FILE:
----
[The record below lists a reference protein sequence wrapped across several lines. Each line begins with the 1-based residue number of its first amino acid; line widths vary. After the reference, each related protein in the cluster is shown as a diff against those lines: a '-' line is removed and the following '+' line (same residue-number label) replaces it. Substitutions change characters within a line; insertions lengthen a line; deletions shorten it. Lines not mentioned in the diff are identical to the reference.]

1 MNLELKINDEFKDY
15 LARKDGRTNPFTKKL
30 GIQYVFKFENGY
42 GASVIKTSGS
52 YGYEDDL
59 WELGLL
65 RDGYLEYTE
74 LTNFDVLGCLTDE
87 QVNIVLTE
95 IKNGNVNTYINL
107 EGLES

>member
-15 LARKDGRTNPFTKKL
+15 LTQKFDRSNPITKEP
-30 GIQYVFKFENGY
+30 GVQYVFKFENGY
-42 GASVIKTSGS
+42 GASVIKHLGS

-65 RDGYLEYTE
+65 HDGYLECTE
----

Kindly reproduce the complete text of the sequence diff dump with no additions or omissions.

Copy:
[The record below lists a reference protein sequence wrapped across several lines. Each line begins with the 1-based residue number of its first amino acid; line widths vary. After the reference, each related protein in the cluster is shown as a diff against those lines: a '-' line is removed and the following '+' line (same residue-number label) replaces it. Substitutions change characters within a line; insertions lengthen a line; deletions shorten it. Lines not mentioned in the diff are identical to the reference.]

1 MNLELKINDEFKDY
15 LARKDGRTNPFTKKL
30 GIQYVFKFENGY
42 GASVIKTSGS
52 YGYEDDL
59 WELGLL
65 RDGYLEYTE
74 LTNFDVLGCLTDE
87 QVNIVLTE
95 IKNGNVNTYINL
107 EGLES

>member
-15 LARKDGRTNPFTKKL
+15 LTQKFDRSNPITKEP
-30 GIQYVFKFENGY
+30 GVQYVFKFENGY
-42 GASVIKTSGS
+42 GASVIKHLGS

-65 RDGYLEYTE
+65 HDGYLECTE